“1. War on two fronts with focal point in the West.
“Suppositions. In the West France is the opponent. Belgium
may side with France, either at once or later or not at all.
It is also possible that France may violate Belgium's neu-
trality if the latter is neutral. She will certainly violate that

of Luxembourg." (C-175) Part 3, which deals in part with "Special Case-Extension RedGreen,” declares:

“The military political starting point used as a basis for concentration plans Red and Green can be aggravated if either England, Poland or Lithuania join on the side of our opponents. Thereupon our military position would be worsened to an unbearable, even hopeless, extent. The political leaders will therefore do everything to keep these countries

neutral, above all England and Poland.” (C-175) The date of this order is June 1937, and it seems clear that at that date, anyway, the Nazi Government appreciated the likelihood, if not the probability, of fighting England and Poland and France, and were prepared to do so. On 5 November 1937, Hitler held his conference in the Reichschancellery, the minutes of

which, referred to as the Hossbach notes, contain the remarks made by Hitler in respect of England, Poland, and France:

"The Fuehrer then stated: “The aim of German policy is the security and preservation of the nation and its propagation.

This is consequently a problem of space!.” (386-PS) Hitler then went on to discuss what he described as "participation in world economy", and declared:

“The only way out, and one which may appear imaginary, is the securing of greater living space, an endeavor which at all times has been the cause of the formation of states and movements of nations." (386-PS)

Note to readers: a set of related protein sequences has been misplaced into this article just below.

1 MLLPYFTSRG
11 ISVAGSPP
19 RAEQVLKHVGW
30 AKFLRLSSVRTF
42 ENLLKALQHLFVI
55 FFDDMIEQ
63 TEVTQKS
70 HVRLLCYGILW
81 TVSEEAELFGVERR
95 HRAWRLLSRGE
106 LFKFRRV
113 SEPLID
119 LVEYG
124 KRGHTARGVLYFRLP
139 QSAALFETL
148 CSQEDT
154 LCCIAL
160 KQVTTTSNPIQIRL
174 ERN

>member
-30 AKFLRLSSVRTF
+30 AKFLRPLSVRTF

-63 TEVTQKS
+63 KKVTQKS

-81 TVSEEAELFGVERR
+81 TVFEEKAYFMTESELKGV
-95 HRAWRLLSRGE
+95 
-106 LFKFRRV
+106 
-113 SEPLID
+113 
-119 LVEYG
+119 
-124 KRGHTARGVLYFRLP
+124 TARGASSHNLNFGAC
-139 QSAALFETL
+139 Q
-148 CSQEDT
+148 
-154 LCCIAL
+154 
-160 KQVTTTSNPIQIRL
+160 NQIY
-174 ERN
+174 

“The history of all times, Roman Empire, British Empire, has proved that every space expansion can only be effected by breaking resistance and taking risks. Even setbacks are unavoidable. Neither formerly nor today has space been found without an owner. The attacker always comes up

against the proprietor." (386-PS) On the same day as this Hossbach meeting in the Reichschancellery was taking place, a communique was being issued as a result of the Polish ambassador's audience with Hiter (TC-73 No. 33). In the course of this conversation, the communique stated:

"It was confirmed that Polish-German relations should not meet with difficulty because of the Danzig question." (TC-73

No. 33) On 2 January 1938, some unknown person wrote a memorandum for the Fuehrer. This document is headed, “Very Confidential–Personal Only”, and is entitled “Deduction on the report, German Embassy, London, regarding the future form of Anglo-German relations.” It states in part:

“With the realization that Germany will not tie herself to
a status quo in Central Europe, and that sooner or later a
military conflict in Europe is possible, the hope of an agree-
ment will slowly disappear among Germanophile British poli-
ticians, insofar as they are not merely playing a part that
has been given to them. Thus the fateful question arises:
Will Germany and England eventually be forced to drift into
separate camps and will they march against each other one
day? To answer this question, one must realize the follow-
"Change of the status quo in the east in the German sense
can only be carried out by force. So long as France knows
that England, which so to speak has taken on a guarantee
to aid France against Germany, is on her side, France's fight-